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Trophy hunting beneficial to African communities? Boston Globe begs to differ.

[Cecil the lion]

As repugnant as trophy hunting is, it has its defenders. And invariably, they argue that killing lions and elephants in Africa is actually beneficial to the local communities where it occurs.

We’ve seen a couple of good rejoinders to that, and today the Boston Globe weighs in with piece by Nigerian scholar who says that corruption and lawlessness prevent that simple calculus.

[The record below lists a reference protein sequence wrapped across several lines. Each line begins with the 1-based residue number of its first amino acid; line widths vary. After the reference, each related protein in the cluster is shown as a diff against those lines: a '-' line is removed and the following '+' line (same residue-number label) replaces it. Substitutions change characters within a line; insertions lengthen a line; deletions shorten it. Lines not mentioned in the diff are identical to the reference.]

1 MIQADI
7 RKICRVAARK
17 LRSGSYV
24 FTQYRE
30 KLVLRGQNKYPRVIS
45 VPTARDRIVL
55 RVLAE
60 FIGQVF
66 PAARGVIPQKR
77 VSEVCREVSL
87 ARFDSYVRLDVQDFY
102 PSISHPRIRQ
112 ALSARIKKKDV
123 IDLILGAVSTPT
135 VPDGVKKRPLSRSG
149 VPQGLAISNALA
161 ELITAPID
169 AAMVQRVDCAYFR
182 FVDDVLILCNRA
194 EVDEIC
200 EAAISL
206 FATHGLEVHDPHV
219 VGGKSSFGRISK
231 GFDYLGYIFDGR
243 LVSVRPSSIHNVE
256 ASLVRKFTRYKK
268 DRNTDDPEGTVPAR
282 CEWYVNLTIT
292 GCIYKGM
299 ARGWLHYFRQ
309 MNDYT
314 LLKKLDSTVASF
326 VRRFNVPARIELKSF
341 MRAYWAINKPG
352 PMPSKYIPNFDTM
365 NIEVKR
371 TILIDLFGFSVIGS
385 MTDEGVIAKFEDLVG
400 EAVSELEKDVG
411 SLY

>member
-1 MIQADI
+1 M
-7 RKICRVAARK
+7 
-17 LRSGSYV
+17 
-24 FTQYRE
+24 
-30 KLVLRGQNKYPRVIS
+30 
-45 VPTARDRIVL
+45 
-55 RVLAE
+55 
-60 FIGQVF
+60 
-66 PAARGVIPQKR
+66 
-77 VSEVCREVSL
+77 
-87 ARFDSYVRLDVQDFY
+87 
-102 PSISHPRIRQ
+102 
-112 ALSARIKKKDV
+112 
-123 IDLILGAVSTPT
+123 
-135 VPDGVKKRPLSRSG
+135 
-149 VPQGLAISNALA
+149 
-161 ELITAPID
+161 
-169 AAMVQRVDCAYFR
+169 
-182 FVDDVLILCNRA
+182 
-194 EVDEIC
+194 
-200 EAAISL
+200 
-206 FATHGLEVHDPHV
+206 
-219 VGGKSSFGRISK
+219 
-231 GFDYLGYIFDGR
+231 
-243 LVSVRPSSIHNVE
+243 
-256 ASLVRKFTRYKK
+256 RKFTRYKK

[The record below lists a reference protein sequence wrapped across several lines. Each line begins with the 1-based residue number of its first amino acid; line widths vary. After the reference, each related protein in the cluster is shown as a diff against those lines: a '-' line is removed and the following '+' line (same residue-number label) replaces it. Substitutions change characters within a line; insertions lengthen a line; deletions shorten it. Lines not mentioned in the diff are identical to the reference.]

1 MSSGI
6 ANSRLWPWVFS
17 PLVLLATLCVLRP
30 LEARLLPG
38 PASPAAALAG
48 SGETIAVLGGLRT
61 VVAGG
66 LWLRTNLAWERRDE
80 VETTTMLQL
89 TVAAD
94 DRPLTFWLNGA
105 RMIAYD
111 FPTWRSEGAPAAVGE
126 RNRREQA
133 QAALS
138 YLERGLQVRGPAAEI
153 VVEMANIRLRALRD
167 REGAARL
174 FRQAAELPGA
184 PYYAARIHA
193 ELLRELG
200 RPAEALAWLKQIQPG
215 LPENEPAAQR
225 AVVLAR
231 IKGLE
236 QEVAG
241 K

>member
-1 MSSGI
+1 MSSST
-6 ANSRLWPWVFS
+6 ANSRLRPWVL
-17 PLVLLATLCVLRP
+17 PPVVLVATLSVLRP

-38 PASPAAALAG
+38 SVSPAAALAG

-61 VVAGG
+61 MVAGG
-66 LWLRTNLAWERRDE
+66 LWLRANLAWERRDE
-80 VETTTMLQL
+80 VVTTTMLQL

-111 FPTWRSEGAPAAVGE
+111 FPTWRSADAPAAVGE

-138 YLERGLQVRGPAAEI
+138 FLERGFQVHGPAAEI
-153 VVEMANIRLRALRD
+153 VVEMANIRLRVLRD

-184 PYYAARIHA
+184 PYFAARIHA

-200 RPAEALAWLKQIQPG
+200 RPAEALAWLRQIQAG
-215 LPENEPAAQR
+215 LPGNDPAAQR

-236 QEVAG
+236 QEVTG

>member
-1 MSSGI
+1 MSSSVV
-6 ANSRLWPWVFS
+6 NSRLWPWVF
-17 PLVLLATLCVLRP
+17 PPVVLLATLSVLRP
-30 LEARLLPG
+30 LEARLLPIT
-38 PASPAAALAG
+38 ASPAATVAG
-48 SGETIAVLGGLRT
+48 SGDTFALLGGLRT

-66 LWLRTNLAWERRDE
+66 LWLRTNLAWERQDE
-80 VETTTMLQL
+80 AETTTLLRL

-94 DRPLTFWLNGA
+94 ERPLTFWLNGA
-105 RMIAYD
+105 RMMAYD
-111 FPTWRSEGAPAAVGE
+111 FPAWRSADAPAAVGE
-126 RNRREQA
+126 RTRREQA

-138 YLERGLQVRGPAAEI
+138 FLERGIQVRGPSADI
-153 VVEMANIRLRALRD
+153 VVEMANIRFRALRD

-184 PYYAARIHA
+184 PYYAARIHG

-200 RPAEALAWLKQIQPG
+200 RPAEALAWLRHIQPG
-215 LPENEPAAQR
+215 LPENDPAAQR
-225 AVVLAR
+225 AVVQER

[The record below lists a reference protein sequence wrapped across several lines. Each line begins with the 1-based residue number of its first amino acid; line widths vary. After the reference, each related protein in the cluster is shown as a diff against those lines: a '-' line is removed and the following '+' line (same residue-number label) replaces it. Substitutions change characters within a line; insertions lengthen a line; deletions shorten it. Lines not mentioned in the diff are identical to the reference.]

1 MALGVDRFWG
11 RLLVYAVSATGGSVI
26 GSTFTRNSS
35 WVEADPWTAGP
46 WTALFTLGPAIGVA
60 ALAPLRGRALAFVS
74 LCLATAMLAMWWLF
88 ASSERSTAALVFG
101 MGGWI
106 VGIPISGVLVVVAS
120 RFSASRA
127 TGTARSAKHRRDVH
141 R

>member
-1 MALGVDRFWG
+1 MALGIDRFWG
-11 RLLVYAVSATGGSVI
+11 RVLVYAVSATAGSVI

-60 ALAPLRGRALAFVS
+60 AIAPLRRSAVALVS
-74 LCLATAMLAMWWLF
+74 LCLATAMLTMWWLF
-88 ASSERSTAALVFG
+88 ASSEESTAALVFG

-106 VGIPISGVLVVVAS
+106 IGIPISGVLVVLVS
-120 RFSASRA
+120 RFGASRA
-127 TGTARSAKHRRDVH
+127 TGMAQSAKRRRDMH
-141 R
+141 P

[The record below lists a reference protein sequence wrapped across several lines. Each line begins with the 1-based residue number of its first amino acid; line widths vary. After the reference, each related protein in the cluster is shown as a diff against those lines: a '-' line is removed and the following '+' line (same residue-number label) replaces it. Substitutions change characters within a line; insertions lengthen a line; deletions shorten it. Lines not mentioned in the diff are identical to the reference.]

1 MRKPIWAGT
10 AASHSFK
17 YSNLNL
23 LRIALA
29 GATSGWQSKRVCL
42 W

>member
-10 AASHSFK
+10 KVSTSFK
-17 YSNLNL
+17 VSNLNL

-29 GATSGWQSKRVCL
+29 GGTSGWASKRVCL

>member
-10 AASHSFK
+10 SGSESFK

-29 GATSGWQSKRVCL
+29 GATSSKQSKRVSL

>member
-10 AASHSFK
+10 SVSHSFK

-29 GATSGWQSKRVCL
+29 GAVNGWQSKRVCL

Claims that hunting adds significantly to country revenues are overstated. A report from eight countries in eastern and southern Africa found that trophy hunting adds little to GDP, only about 0.03 percent, compared to tourism, which adds up to 5 percent. The thousands of dollars American hunters pay to shop for game rarely trickles down to the rural communities where those animals are found.

We’ve seen more assertive broadsides arguing this point, but it seems significant that the Globe is wading into this important issue. What do you think?

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